Friday July 23, 1999
A picture with an impressive pedigree, "The Haunting" is based on Shirley Jackson's admired novel, "The Haunting of Hill House" and was expertly filmed under the same name by director Robert Wise with stars Julie Harris and Claire Bloom back in 1963.
But the current big-bucks version, directed by Jan De Bont ("Speed," "Twister," the abysmal "Speed 2: Cruise Control"), demonstrates that scaring people is harder than it looks. In fact, this "Haunting" almost serves as a reverse image of a successful film, demonstrating by what it lacks exactly what is needed to do things right.
While the original film sensibly featured a scientific type studying paranormal phenomena, this time around Dr. David Marrow (Liam Neeson) is investigating the dynamics of fear. What he tells his subjects, however, is that he's studying people who have trouble sleeping. "You don't tell rats they're actually in a maze," the doctor says in his own defense, ignoring the question of how you'd go about informing rats even if you wanted to.
Aside from the glamorous Theo, grandly introduced as a bisexual artist with a complicated love life but soon reduced by David Self's tepid script to Just Another Pretty Face, two other subjects face the music with the doctor.
One is Luke (Owen Wilson), a likable cynic who exists mainly to look cute. More central is the character of Eleanor, familiarly known as Nell (Lili Taylor), an initially tentative young woman who's spent the last decade caring for her dying, demanding mother.
These folks all gather in Hill House, a grand pile built in the Berkshires over one hundred years ago by Hugh Crain, a childless textile magnate who, like the owner of San Jose's Winchester Mystery House, just kept adding and adding to what was a fairly sizable mansion to begin with.
Though it's meant to be "The Haunting's" pride, that house is the source of problems. First of all, it doesn't take a study of the credits (which reveal it to be England's Harlaxton Manor) to know that architecturally this place has as much chance of being in the Berkshires as Buckingham Palace. Fright often depends on verisimilitude, and that gets sacrificed right off the bat.
More to the point, though Hill House's caretakers (Bruce Dern and Marian Seldes) moan and groan about needing to be miles away by dark, the plain fact is that this mansion is way too lavish and pristine, too sumptuous in its appointments, to unnerve anyone except a less-is-more devotee of the Bauhaus School.
Top-drawer production designer Eugenio Zanetti ("What Dreams May Come" and the Oscar-winning "Restoration") outdid himself here, filling some of the largest, most elaborate sets ever created with fabulous statuary, breathtaking furniture, doors the size of redwoods and a dazzling mirrored ballroom with a revolving floor.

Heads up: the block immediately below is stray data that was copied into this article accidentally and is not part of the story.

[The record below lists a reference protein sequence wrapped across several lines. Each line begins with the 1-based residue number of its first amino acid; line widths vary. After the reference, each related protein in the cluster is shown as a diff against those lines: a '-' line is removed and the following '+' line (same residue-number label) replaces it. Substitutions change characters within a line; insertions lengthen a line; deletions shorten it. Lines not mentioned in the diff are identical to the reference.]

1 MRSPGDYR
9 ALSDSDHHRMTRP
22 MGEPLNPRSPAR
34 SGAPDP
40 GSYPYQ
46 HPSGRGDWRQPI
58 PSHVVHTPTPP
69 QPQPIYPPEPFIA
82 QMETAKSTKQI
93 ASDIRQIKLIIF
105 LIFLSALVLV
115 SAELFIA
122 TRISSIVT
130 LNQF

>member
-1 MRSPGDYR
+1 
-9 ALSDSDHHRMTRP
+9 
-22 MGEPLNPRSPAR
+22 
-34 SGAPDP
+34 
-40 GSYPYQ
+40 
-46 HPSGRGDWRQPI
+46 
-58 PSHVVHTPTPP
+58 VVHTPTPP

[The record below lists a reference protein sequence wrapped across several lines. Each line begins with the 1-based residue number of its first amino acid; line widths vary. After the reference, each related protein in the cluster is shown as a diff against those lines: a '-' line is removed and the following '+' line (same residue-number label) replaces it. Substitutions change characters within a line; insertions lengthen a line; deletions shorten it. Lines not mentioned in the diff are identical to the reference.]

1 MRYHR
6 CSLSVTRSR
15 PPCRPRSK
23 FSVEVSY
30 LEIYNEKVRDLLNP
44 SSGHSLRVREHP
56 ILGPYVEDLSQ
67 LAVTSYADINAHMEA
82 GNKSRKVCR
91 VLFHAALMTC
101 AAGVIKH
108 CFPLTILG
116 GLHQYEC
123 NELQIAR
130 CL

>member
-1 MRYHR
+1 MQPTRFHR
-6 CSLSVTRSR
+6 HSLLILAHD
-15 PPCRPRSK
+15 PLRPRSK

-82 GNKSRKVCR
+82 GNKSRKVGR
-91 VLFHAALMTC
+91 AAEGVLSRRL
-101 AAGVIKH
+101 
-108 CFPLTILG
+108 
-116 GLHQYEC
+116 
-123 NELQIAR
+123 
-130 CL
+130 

The house is truly, as one of the characters says, "Charles Foster Kane meets the Munsters," but though decorators will no doubt be studying the video for years to come (with the sound off, to be sure), all that luxury turns out to have a deadening, soporific effect.
The same situation occurs with "The Haunting's" elaborate and expensive computer-generated special effects. Shapes form in curtains, immovable objects take on life, doors turn into arms and huge heads morph out of ceilings, but instead of making the film scary, all this technological gimmickry simply weighs it down.
The problem with computer-generated images in a film like "The Haunting" is that it's all too easy for filmmakers to believe that what money can buy is a suitable replacement for what money can't. If we just get the effects right, the feeling seems to be, the fright will take care of itself.
In fact, as the black and white original "Haunting" demonstrated, what makes a film scary has more to do with sensibility, conviction and an understanding of the dark places of the human psyche than an ability to orchestrate expensive set pieces. "The Haunting" has the hardware, but it takes more than that to terrify, even now.
The Haunting, 1999. PG-13 for intense horror sequences. A Roth/Arnold production, released by DreamWorks Pictures. Director Jan De Bont. Producers Susan Arnold, Donna Arkoff Roth, Colin Wilson. Executive producer Jan De Bont. Screenplay by David Self, based on "The Haunting of Hill House" by Shirley Jackson. Cinematographer Karl Walter Lindenlaub. Editor Michael Kahn. Costumes Ellen Mirojnick. Music Jerry Goldsmith. Production design Eugenio Zanetti. Supervising art director Tomas Voth. Art directors Martin Laing, Troy Sizemore. Set decorator Cindy Carr. Running time: 1 hour, 52 minutes. Liam Neeson as Dr. David Marrow. Catherine Zeta-Jones as Theo. Owen Wilson as Luke Sanderson. Lili Taylor as Nell.